Looking forward, Getter believes that 3G technologies will push the data speeds of smartphones, as well as opening up possibilities for additional capabilities like MP3, streaming video, position location, enhanced memory and color screens. But it'll probably be 18 months to two years for these goodies to debut.

Handspring Visorphone

Handspring has gotten into the smartphone game through the introduction last September of the Visorphone, a Springboard expansion module. The module snaps onto the top of the PDA, giving the user a PDA/phone combo.

The module costs $299 with a one-year service plan, while the Visor itself can be purchased for as low as $149. Handspring is now selling service plans from Cingular Wireless, Powertel and Voicestream Wireless.

The Visorphone goes a long way in integrating the PDA with the phone; it can instantly access and dial numbers from the Visor's address book. Incoming calls can be checked against the address book for caller ID, and short messaging is as easy as jotting a note on the screen.

The Visorphone is not as slim as your average cell phone and may be awkward to talk into, but by using a headset you can access the PDA functions while on the phone.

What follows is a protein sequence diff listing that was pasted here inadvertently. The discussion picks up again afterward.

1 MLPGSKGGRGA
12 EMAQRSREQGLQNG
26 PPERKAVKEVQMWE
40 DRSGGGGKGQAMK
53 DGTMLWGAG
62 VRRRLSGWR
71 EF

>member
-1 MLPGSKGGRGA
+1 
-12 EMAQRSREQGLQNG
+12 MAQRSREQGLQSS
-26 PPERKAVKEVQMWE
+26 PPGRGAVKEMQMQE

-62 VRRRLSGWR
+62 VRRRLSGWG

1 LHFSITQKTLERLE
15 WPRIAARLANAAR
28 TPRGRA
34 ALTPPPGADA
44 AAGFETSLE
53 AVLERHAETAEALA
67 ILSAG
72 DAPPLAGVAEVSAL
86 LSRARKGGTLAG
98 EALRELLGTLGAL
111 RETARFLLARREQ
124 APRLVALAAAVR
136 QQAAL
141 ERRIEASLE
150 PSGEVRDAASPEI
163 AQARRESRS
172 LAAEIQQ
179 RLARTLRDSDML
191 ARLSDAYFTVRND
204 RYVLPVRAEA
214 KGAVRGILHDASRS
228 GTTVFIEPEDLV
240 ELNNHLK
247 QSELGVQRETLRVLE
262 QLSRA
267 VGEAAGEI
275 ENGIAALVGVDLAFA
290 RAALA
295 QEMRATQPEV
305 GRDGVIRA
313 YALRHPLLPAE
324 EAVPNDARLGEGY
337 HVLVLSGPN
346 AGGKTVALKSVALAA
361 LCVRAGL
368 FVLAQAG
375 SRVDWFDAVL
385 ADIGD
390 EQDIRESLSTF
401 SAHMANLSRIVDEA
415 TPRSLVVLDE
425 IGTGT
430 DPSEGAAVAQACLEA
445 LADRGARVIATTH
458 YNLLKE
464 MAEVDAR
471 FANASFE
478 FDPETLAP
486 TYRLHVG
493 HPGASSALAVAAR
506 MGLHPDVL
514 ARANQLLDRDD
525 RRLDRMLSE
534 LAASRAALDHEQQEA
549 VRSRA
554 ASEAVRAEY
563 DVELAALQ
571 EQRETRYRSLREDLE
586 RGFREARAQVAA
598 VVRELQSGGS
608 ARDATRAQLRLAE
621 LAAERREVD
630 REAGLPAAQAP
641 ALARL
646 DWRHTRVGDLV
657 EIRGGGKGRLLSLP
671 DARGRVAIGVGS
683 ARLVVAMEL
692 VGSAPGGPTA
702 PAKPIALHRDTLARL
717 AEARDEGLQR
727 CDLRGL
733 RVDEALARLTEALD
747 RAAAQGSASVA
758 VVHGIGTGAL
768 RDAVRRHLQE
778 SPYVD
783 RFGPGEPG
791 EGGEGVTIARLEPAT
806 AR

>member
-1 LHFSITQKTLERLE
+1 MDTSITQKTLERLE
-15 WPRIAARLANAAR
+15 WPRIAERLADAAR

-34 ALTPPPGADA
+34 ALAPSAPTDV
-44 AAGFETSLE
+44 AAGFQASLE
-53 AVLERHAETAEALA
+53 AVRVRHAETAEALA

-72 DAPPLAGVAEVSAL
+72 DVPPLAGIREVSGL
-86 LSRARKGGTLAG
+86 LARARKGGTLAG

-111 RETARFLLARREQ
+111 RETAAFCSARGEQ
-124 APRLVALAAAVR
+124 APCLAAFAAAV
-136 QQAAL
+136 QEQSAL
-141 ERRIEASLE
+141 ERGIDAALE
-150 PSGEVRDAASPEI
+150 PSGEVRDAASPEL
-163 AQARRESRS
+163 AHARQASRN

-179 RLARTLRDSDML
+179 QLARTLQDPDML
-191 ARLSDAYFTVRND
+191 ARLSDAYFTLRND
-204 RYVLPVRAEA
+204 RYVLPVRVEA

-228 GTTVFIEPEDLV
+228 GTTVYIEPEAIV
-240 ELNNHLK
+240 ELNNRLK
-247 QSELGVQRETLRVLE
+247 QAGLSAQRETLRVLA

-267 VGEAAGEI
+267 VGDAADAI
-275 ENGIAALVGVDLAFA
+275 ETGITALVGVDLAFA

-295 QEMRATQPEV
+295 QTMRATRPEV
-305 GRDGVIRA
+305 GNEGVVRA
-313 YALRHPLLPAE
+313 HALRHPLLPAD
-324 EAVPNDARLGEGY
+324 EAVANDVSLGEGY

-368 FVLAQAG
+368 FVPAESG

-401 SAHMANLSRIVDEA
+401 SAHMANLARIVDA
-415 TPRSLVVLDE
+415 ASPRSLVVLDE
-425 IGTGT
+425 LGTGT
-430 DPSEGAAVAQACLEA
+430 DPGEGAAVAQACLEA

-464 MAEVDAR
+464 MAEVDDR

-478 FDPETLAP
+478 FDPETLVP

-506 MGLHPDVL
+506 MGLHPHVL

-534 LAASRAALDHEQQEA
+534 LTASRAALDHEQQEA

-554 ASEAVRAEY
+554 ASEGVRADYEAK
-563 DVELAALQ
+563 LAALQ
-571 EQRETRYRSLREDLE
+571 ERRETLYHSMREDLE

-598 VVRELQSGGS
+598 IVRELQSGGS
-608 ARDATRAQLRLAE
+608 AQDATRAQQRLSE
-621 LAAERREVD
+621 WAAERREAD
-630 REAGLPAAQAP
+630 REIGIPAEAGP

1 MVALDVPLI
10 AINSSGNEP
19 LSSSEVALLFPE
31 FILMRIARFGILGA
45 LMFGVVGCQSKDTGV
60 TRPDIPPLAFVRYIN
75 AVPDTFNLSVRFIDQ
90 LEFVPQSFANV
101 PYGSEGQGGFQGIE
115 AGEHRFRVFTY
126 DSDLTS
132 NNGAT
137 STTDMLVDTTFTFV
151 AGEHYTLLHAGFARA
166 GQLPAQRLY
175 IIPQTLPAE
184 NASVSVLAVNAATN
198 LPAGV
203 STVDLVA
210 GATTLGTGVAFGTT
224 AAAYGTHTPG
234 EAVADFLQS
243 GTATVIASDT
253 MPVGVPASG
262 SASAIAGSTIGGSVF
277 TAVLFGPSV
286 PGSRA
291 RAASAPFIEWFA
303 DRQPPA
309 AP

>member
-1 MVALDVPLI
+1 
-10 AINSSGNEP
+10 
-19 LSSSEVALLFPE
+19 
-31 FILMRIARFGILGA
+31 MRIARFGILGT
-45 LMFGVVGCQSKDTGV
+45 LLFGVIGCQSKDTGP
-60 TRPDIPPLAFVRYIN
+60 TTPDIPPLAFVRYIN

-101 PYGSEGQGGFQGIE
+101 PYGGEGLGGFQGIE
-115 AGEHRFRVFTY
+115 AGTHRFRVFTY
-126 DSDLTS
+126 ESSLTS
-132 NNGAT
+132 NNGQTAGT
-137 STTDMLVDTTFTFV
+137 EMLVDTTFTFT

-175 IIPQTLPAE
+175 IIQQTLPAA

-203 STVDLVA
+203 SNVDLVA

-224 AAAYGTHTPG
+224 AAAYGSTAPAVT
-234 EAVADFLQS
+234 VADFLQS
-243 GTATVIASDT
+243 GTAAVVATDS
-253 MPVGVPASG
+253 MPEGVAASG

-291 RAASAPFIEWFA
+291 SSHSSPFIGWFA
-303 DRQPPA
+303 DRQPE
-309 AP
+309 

Unfortunately, Visorphone operates on the GSM standard, which is less established in the United states than CDMA, so coverage might not exist in smaller towns. Handspring justifies the GSM choice, saying it is the most popular network in the world, but the company is also working on a CDMA- compatible version.

Nokia 7100 and 9210

Nokia currently offers its 7100 series of smartphones in the United states. They feature Internet access via WAP, as well as PDA features similar to a Palm so users can store contact info and sync it with their PC. Its screen is larger than Nokia's standard phone screen to make it more like a PDA.

Nokia's smartest phone will be available in Europe in the first half of 2001, but currently there are no plans to bring it to the United states. Called the 9210 Communicator, it uses Symbian's EPOC operating system and is being positioned as an office on the go. It's a big phone, but it has more capabilities, too.

The 9210's clamshell design incorporates a color screen and allows users to work with Word, Excel and PowerPoint documents. It supports Java, incorporates Sync ML and can browse in HTML or WAP formats. In Europe, the 9210 will support data speeds up to 43.2 Kbps.

The pumped up speed that the United states is unable to support is preventing the 9210's release in this country. But Nokia announced it will be working with Palm to incorporate the Palm OS into future U.S. smartphones in conjunction with the EPOC OS.

"Palm is a great OS, but the EPOC OS is designed for mobile wireless devices," explains Keith Nowak, media relations manager for Nokia.

Other Models

In addition to the models detailed here, Ericsson recently unveiled the R380, which is a dual-band (GSM 900/1800) smartphone incorporating WAP, SMS and e-mail functionality. It features PDA-like tools, supports synchronization with a PC and runs on the EPOC OS.

Samsung will soon release a CDMA smartphone featuring a color screen and running the Palm OS. It will allow Web browsing through Palm's Web Clipping or the built-in WAP browser. Also, Palm and Motorola are working on a phone/PDA combo that will debut in 2002.